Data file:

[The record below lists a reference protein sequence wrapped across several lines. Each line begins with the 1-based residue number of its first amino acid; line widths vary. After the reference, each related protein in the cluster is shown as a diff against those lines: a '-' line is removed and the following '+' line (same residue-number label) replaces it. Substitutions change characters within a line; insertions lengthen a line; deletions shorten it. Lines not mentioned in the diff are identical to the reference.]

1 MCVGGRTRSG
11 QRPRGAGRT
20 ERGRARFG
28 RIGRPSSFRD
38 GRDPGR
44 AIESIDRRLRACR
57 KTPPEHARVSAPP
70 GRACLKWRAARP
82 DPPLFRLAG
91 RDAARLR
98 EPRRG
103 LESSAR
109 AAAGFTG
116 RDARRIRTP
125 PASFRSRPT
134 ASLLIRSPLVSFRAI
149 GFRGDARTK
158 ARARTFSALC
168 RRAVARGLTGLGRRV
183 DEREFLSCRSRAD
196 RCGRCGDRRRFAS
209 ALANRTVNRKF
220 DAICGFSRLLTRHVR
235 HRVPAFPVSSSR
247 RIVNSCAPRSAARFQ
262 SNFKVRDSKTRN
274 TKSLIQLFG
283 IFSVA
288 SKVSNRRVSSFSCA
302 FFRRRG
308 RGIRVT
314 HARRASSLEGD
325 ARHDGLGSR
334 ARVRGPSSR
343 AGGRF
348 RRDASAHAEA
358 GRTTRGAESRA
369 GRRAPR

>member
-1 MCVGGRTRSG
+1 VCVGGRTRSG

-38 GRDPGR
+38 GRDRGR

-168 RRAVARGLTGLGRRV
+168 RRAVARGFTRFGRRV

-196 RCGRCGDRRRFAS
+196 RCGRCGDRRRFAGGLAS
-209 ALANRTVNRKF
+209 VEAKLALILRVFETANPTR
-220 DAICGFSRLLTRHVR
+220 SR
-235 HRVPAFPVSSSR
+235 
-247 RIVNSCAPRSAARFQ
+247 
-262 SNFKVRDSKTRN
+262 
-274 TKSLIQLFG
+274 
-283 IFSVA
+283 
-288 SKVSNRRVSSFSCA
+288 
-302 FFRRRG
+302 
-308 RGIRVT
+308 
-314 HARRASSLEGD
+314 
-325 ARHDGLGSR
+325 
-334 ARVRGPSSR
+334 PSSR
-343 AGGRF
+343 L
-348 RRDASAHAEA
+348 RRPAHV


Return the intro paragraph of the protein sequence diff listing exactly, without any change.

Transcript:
[The record below lists a reference protein sequence wrapped across several lines. Each line begins with the 1-based residue number of its first amino acid; line widths vary. After the reference, each related protein in the cluster is shown as a diff against those lines: a '-' line is removed and the following '+' line (same residue-number label) replaces it. Substitutions change characters within a line; insertions lengthen a line; deletions shorten it. Lines not mentioned in the diff are identical to the reference.]